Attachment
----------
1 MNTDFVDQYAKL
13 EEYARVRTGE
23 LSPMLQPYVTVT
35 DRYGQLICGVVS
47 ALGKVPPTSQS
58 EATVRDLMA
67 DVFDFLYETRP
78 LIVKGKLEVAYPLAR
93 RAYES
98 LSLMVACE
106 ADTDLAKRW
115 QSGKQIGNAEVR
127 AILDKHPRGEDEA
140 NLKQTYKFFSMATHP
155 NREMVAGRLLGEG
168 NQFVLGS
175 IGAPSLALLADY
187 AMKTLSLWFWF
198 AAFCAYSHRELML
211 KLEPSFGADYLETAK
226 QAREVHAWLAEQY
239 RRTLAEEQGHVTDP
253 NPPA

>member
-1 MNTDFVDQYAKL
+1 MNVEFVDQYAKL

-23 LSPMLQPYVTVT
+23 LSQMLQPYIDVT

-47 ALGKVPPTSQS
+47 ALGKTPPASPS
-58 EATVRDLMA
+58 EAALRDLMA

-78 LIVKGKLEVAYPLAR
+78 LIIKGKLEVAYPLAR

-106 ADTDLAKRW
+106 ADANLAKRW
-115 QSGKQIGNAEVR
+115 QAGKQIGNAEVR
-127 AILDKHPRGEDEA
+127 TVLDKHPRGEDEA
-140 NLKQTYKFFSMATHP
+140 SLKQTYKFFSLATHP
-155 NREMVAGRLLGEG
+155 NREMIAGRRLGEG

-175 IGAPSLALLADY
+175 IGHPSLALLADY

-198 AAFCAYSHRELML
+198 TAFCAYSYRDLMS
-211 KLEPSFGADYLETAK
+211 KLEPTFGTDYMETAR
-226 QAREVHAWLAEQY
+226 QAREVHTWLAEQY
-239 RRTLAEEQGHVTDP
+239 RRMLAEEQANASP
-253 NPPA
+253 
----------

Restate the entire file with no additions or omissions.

1 MNTDFVDQYAKL
13 EEYARVRTGE
23 LSPMLQPYVTVT
35 DRYGQLICGVVS
47 ALGKVPPTSQS
58 EATVRDLMA
67 DVFDFLYETRP
78 LIVKGKLEVAYPLAR
93 RAYES
98 LSLMVACE
106 ADTDLAKRW
115 QSGKQIGNAEVR
127 AILDKHPRGEDEA
140 NLKQTYKFFSMATHP
155 NREMVAGRLLGEG
168 NQFVLGS
175 IGAPSLALLADY
187 AMKTLSLWFWF
198 AAFCAYSHRELML
211 KLEPSFGADYLETAK
226 QAREVHAWLAEQY
239 RRTLAEEQGHVTDP
253 NPPA

>member
-1 MNTDFVDQYAKL
+1 MNVEFVDQYAKL

-23 LSPMLQPYVTVT
+23 LSQMLQPYIDVT

-47 ALGKVPPTSQS
+47 ALGKTPPASPS
-58 EATVRDLMA
+58 EAALRDLMA

-78 LIVKGKLEVAYPLAR
+78 LIIKGKLEVAYPLAR

-106 ADTDLAKRW
+106 ADANLAKRW
-115 QSGKQIGNAEVR
+115 QAGKQIGNAEVR
-127 AILDKHPRGEDEA
+127 TVLDKHPRGEDEA
-140 NLKQTYKFFSMATHP
+140 SLKQTYKFFSLATHP
-155 NREMVAGRLLGEG
+155 NREMIAGRRLGEG

-175 IGAPSLALLADY
+175 IGHPSLALLADY

-198 AAFCAYSHRELML
+198 TAFCAYSYRDLMS
-211 KLEPSFGADYLETAK
+211 KLEPTFGTDYMETAR
-226 QAREVHAWLAEQY
+226 QAREVHTWLAEQY
-239 RRTLAEEQGHVTDP
+239 RRMLAEEQANASP
-253 NPPA
+253 